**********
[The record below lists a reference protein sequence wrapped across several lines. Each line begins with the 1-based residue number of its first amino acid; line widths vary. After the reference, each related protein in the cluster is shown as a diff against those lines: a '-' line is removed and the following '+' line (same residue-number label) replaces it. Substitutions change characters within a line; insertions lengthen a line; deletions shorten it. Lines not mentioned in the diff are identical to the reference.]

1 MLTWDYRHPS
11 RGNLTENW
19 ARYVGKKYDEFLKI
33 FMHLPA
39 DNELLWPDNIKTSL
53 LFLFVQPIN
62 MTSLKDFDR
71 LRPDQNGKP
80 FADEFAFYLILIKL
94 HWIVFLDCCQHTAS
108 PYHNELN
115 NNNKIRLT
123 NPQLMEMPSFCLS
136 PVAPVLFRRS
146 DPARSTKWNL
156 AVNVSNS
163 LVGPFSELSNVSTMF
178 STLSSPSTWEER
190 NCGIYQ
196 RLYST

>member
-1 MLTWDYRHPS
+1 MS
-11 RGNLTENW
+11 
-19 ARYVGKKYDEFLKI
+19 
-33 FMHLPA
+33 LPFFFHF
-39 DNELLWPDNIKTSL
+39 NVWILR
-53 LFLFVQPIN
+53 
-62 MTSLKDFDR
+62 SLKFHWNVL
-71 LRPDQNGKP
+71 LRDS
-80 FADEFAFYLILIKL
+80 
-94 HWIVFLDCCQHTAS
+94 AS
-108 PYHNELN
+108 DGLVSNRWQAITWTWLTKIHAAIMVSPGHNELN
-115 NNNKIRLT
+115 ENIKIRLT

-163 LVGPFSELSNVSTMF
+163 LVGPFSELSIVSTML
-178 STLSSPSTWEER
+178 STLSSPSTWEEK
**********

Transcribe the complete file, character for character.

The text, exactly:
[The record below lists a reference protein sequence wrapped across several lines. Each line begins with the 1-based residue number of its first amino acid; line widths vary. After the reference, each related protein in the cluster is shown as a diff against those lines: a '-' line is removed and the following '+' line (same residue-number label) replaces it. Substitutions change characters within a line; insertions lengthen a line; deletions shorten it. Lines not mentioned in the diff are identical to the reference.]

1 MLTWDYRHPS
11 RGNLTENW
19 ARYVGKKYDEFLKI
33 FMHLPA
39 DNELLWPDNIKTSL
53 LFLFVQPIN
62 MTSLKDFDR
71 LRPDQNGKP
80 FADEFAFYLILIKL
94 HWIVFLDCCQHTAS
108 PYHNELN
115 NNNKIRLT
123 NPQLMEMPSFCLS
136 PVAPVLFRRS
146 DPARSTKWNL
156 AVNVSNS
163 LVGPFSELSNVSTMF
178 STLSSPSTWEER
190 NCGIYQ
196 RLYST

>member
-1 MLTWDYRHPS
+1 MS
-11 RGNLTENW
+11 
-19 ARYVGKKYDEFLKI
+19 
-33 FMHLPA
+33 LPFFFHF
-39 DNELLWPDNIKTSL
+39 NVWILR
-53 LFLFVQPIN
+53 
-62 MTSLKDFDR
+62 SLKFHWNVL
-71 LRPDQNGKP
+71 LRDS
-80 FADEFAFYLILIKL
+80 
-94 HWIVFLDCCQHTAS
+94 AS
-108 PYHNELN
+108 DGLVSNRWQAITWTWLTKIHAAIMVSPGHNELN
-115 NNNKIRLT
+115 ENIKIRLT

-163 LVGPFSELSNVSTMF
+163 LVGPFSELSIVSTML
-178 STLSSPSTWEER
+178 STLSSPSTWEEK